Five Compassionate Leadership Behaviors To Attract and Retain Top Talent

Posted on May 24, 2023 by Nate Regier / 0 comments
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In a recent meeting with the VP of HR and Talent for a multinational company, she shared the struggle they are having trying to engage and retain their best talent coming out of the pandemic. “It’s a puzzle,” she said, “On the one hand, they want flexibility and a personal touch. On the other hand, they want clear expectations, challenges and a path to advancement.”

What Used To Work Doesn’t Work Anymore

The first challenge is figuring out this apparent contradiction between relationships and results. The second challenge is overcoming old-school leadership attitudes and practices. Gone are the days when leaders could fall back on philosophies like, “You should be thankful to get a paycheck,” or “No news is good news. I’ll let you know if you mess up.”

There’s good news though. The VP I was speaking with continued, “Under the right conditions our new generation of employees can work really hard. They want to contribute and be productive. But how do we crack the code?”

Cracking the Code: Leadership Then and Now

Research on employee engagement and retention revealed that millennials and Gen-Zers have different wants and needs. One of the best summaries of this literature that I have seen is contained in Mark C. Crowley’s book, Lead from the Heart: Transformational Leadership for the 21st Century. Mark compares the old paradigm with what the new generation wants and needs. This summary is taken from my book, Compassionate Accountability: How Leaders Build Connection and Get Results.

Leadership past and future

Five Compassionate Leadership Behaviors That Attract and Retain Top Talent

What can we learn and apply from the research? Here are five leadership behaviors that appeal to what the new generation wants and needs.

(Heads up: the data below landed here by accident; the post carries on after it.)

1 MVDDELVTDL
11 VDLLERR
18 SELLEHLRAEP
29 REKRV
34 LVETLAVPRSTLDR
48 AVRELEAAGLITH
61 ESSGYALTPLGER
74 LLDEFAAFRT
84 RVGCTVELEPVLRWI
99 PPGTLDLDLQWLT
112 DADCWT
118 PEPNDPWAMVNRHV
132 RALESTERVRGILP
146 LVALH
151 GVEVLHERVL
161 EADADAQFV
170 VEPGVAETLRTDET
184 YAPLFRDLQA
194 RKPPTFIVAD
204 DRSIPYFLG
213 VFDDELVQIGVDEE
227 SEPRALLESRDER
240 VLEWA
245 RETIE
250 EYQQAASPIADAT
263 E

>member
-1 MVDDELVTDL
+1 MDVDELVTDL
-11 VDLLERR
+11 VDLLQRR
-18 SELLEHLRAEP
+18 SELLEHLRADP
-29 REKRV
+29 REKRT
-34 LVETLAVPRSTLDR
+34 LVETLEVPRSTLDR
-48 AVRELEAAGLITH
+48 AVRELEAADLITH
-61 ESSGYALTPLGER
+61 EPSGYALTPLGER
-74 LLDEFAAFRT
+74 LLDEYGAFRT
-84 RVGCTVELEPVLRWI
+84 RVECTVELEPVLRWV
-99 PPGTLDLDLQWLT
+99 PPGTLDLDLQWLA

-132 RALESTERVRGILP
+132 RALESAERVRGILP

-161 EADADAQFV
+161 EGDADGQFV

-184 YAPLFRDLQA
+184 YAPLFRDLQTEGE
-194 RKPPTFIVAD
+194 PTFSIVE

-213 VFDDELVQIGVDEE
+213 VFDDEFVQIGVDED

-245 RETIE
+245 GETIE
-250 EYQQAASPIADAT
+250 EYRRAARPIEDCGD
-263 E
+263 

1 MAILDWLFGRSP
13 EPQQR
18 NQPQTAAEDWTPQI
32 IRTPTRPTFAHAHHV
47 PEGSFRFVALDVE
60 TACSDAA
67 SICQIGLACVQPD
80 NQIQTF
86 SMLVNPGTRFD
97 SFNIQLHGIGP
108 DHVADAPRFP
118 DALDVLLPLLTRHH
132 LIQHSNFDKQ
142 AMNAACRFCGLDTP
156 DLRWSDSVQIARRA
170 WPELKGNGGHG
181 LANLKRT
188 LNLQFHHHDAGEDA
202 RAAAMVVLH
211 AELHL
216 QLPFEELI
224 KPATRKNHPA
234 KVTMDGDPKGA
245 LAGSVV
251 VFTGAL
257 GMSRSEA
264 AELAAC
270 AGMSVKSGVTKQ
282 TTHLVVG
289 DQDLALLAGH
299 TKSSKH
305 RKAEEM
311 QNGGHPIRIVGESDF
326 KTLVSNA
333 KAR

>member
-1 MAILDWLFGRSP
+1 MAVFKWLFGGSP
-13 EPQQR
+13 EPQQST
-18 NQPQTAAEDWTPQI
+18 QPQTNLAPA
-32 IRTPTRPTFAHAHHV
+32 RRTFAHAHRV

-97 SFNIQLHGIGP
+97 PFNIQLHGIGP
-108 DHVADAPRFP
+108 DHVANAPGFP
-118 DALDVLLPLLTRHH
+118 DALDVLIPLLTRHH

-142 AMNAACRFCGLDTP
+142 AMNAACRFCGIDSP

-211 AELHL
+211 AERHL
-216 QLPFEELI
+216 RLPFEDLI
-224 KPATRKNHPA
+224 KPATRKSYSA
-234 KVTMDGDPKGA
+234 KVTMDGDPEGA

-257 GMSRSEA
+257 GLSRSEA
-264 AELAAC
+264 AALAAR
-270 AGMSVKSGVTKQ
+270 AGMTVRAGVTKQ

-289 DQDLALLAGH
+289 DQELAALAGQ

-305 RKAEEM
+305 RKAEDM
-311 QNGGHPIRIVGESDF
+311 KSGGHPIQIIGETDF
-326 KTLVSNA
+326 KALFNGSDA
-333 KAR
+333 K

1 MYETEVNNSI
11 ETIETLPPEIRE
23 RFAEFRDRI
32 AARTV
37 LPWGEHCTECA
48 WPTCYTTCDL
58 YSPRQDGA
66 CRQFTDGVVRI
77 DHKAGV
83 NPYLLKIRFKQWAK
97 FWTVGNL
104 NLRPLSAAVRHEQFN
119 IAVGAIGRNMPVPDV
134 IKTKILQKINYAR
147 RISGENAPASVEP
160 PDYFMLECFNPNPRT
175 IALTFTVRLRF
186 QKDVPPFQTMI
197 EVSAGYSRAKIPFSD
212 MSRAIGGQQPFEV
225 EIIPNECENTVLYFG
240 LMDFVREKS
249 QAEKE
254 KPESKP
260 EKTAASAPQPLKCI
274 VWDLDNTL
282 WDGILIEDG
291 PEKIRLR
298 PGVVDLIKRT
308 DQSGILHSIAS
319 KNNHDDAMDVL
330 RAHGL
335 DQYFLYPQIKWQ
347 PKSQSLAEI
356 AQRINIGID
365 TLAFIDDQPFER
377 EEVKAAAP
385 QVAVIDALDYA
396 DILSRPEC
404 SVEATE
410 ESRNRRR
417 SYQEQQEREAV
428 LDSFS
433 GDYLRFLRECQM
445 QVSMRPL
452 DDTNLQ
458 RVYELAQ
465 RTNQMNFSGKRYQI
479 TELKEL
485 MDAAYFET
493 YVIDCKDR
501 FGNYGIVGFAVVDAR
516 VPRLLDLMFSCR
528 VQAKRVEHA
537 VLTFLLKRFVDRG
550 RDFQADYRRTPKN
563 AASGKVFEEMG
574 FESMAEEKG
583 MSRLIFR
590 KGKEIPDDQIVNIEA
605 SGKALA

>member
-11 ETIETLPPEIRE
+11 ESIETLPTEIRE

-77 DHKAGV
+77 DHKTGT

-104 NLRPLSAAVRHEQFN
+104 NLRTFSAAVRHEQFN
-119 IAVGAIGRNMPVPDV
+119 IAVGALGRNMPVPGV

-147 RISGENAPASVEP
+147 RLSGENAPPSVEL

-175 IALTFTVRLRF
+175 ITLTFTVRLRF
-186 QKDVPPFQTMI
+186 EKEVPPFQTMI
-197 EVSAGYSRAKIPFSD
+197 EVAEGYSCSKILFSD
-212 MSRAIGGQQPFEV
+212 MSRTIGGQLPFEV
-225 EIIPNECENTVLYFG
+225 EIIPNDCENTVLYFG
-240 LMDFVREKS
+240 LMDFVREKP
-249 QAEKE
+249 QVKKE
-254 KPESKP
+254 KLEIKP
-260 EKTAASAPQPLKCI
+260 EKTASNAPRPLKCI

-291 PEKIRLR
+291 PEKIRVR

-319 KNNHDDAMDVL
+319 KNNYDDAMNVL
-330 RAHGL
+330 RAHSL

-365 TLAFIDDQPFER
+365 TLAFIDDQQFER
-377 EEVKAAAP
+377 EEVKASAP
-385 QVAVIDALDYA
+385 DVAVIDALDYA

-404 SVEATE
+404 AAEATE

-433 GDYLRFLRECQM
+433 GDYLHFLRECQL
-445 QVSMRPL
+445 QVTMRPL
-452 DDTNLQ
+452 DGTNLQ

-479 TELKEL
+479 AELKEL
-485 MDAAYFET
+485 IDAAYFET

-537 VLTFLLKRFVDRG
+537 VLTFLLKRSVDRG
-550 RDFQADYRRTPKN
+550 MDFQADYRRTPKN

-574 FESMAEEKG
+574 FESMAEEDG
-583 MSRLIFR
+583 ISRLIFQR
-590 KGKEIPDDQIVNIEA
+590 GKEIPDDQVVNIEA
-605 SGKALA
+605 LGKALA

Connect to Purpose

Employees want to know that their work has purpose. As a leader, here are things you can do.

  • Know and articulate your organization’s mission, vision and values.
  • Make connections between the purpose of your organization and your employee’s daily activities.
  • Ask your employee what matters to them; help them find ways to nurture their passions.

Focus on Strengths

Employees want to focus on their strengths. As a leader, here are things you can do:

  • Ask employees what they are good at, what they enjoy.
  • Look for opportunities for employees to use their strengths in their job.
  • Invite employees to suggest ways they can apply their strengths to make a bigger contribution.

Be a Coach

Employees don’t want a boss, they want a coach who cares about them and wants them to be successful. As a leader, here are things you can do help them learn and grow:

  • Separate the person from the behavior. Have candid conversations about behavior, but never undermine your employee’s dignity as a human being.
  • Affirm their experiences, feelings, and motives without judging.
  • Be curious, and get to know what matters to them.
  • Offer to be a resource, but don’t do it for them.
  • Clarify deliverables and boundaries in a non-threatening way.

Provide Regular, Helpful Feedback

Annual performance reviews are a thing of the past. Employees want much more frequent feedback. As a leader, here are things you can do:

  • Communicate regularly with employees about what you see and what you want.
  • Regularly check in with them about how they are doing, not just what they are doing.
  • Never withhold information that could help them be more effective.

Invest in Growth And Development

Employees don’t just want to do what they are good at. They also want to improve. Being challenged and mastering new skills is highly rewarding. As a leader, here are things you can do:

  • Ask employees to learn new things. Give them opportunities to master new skill or learn something that will help them be more effective.
  • Encourage healthy risk-taking.
  • Create a safe space where failure can be an opportunity to learn and grow.

These five leadership behaviors all have one thing in common; they embody Compassionate Accountability that simultaneously promotes employee value, capability and responsibility. Great leadership builds connections WHILE getting results.

Treating employees with Compassionate Accountability is the key to attracting, engaging and retaining your top talent.

Copyright Next Element Consulting, LLC 2023

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